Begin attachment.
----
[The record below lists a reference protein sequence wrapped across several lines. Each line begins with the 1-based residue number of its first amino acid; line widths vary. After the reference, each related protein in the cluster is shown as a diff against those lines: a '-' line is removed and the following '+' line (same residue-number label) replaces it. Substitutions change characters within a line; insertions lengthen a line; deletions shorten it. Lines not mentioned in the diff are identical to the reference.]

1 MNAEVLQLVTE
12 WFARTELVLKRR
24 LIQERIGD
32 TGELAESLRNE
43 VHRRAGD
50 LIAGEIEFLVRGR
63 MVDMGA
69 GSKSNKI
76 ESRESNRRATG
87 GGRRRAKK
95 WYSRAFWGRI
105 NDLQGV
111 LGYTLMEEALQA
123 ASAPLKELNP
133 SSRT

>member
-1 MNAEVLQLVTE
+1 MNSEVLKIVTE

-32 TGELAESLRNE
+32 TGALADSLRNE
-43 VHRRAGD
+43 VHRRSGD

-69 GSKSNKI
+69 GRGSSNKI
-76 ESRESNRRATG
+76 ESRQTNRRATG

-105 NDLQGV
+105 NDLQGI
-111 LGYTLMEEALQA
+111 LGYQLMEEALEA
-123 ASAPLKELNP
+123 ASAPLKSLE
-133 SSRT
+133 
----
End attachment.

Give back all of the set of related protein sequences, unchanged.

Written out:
[The record below lists a reference protein sequence wrapped across several lines. Each line begins with the 1-based residue number of its first amino acid; line widths vary. After the reference, each related protein in the cluster is shown as a diff against those lines: a '-' line is removed and the following '+' line (same residue-number label) replaces it. Substitutions change characters within a line; insertions lengthen a line; deletions shorten it. Lines not mentioned in the diff are identical to the reference.]

1 MNAEVLQLVTE
12 WFARTELVLKRR
24 LIQERIGD
32 TGELAESLRNE
43 VHRRAGD
50 LIAGEIEFLVRGR
63 MVDMGA
69 GSKSNKI
76 ESRESNRRATG
87 GGRRRAKK
95 WYSRAFWGRI
105 NDLQGV
111 LGYTLMEEALQA
123 ASAPLKELNP
133 SSRT

>member
-1 MNAEVLQLVTE
+1 MNSEVLKIVTE

-32 TGELAESLRNE
+32 TGALADSLRNE
-43 VHRRAGD
+43 VHRRSGD

-69 GSKSNKI
+69 GRGSSNKI
-76 ESRESNRRATG
+76 ESRQTNRRATG

-105 NDLQGV
+105 NDLQGI
-111 LGYTLMEEALQA
+111 LGYQLMEEALEA
-123 ASAPLKELNP
+123 ASAPLKSLE
-133 SSRT
+133 